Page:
In 2020-21, large cities in the United States, those with populations of 250,000 and above, experienced a population loss of 1%, the first year in the 21st century in which large cities saw a decline. A July 2022 report by the Brookings Institution in Washington elaborated on this population shift.
“Big-city growth has shown variations since the turn of the century,” it noted. “In the first part of the 2000-10 decade, big cities took a downturn as easy credit and growth in metro areas with large, sprawling suburbs brought on a suburban boom. This trend was reversed later in the decade due to the 2007-09 Great Recession and near collapse of the housing market, which negatively impacted suburban growth.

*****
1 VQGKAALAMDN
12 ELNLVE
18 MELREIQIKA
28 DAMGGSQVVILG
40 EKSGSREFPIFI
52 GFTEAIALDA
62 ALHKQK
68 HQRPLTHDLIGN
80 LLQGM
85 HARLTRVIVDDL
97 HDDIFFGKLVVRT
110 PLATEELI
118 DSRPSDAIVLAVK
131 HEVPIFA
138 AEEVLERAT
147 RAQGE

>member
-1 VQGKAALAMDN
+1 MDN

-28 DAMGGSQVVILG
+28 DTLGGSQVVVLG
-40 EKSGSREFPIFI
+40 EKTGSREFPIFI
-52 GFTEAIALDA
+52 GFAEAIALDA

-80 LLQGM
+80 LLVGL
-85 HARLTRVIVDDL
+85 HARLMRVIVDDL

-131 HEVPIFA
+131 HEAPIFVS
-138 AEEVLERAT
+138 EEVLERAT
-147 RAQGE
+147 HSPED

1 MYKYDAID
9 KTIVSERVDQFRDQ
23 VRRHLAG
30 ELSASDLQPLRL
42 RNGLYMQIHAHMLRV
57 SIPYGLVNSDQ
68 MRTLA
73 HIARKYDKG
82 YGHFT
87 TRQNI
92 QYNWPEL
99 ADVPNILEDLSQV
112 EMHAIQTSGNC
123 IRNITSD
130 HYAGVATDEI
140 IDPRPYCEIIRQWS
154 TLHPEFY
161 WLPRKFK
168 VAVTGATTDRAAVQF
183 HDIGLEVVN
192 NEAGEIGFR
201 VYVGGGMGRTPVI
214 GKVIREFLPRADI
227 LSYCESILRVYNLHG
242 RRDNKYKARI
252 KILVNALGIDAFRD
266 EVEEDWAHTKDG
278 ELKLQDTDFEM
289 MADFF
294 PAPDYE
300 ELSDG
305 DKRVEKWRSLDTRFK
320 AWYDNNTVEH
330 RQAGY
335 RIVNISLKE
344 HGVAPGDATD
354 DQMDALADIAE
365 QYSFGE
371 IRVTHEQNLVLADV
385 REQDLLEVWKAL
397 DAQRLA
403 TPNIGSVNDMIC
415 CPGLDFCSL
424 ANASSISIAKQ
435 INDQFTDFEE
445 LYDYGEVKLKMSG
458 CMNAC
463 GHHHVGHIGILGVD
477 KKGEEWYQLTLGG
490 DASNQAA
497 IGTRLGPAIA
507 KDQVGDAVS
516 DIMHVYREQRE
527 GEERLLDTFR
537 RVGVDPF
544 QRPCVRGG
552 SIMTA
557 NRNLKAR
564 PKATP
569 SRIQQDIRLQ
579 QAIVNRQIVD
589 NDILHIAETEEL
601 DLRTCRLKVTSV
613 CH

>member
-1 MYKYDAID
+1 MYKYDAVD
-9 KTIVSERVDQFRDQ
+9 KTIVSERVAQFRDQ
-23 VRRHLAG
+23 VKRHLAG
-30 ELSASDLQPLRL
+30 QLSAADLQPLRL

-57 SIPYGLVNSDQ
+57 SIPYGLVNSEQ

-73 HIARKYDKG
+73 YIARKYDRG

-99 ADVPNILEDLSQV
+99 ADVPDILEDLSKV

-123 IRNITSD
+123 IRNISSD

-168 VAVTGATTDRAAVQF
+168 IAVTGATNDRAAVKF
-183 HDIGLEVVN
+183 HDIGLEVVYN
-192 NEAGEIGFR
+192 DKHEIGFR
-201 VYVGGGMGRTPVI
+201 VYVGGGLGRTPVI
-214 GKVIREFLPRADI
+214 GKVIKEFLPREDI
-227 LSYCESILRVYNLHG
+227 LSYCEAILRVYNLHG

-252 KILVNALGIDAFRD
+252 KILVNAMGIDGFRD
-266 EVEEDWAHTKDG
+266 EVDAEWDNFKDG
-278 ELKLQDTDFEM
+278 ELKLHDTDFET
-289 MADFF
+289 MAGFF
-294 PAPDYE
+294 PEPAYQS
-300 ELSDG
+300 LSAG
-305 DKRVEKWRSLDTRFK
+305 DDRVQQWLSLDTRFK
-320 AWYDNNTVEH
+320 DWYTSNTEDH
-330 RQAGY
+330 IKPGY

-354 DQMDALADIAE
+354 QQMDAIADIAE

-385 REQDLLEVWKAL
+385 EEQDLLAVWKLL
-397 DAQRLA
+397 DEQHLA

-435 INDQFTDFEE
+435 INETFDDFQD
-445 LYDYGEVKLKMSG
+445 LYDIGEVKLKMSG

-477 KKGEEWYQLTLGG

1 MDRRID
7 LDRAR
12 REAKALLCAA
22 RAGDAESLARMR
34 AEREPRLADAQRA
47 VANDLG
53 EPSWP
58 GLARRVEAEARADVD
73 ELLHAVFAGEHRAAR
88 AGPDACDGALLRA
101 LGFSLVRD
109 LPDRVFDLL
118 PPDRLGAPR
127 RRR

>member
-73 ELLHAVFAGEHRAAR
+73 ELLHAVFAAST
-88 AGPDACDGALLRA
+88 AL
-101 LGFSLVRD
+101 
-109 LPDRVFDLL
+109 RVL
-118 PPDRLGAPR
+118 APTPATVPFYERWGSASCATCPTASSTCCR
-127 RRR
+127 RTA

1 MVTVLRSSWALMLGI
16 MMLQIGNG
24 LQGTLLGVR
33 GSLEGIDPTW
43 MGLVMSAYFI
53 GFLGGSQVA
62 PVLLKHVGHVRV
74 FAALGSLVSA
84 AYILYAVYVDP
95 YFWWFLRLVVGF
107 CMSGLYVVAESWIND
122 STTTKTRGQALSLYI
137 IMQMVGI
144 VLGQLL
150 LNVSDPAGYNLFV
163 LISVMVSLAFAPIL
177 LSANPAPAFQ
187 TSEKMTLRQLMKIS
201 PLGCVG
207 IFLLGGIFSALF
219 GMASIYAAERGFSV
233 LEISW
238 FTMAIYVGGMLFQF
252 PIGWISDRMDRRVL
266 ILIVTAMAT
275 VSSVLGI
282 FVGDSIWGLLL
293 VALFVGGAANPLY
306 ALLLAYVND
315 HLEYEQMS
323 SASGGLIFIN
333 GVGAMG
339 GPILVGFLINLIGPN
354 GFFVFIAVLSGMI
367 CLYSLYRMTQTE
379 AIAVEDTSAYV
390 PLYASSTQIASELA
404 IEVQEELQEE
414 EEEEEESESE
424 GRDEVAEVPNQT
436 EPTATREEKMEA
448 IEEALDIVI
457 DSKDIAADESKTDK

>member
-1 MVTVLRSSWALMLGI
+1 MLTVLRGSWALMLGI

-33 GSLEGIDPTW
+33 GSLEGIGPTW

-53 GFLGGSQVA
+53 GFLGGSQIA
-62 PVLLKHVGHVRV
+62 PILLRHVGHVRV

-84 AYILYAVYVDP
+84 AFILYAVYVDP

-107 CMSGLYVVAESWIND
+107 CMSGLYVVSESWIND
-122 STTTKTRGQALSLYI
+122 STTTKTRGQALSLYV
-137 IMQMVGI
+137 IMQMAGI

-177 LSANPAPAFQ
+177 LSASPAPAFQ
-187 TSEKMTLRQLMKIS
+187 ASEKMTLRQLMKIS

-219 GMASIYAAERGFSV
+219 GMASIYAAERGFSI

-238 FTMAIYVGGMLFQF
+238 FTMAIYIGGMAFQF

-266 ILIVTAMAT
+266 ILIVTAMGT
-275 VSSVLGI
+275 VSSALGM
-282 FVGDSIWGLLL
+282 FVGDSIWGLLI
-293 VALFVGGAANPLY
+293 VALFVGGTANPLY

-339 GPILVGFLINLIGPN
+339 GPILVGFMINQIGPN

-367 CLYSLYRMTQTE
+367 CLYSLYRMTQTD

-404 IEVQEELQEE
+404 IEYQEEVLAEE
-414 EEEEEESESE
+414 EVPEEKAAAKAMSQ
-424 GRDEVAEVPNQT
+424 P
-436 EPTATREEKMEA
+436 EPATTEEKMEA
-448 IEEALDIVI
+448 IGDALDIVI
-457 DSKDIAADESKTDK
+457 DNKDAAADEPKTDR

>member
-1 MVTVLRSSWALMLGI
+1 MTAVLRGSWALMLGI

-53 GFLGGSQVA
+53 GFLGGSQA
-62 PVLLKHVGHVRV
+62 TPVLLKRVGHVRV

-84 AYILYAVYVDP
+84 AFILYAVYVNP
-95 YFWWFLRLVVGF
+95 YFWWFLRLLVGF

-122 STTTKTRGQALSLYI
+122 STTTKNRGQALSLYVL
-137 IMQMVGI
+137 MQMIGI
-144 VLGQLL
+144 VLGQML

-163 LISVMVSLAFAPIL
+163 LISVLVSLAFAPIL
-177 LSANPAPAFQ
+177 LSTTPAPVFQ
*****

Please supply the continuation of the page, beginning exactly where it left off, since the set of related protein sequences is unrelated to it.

“Then as the economy and housing market picked up in the mid-2010s, growth in big cities slowed. The pandemic began to affect city growthin 2019-20, and even more so in 2020- 21 — the first year this century when large cities in aggregate registered a population loss, declining by 1%.”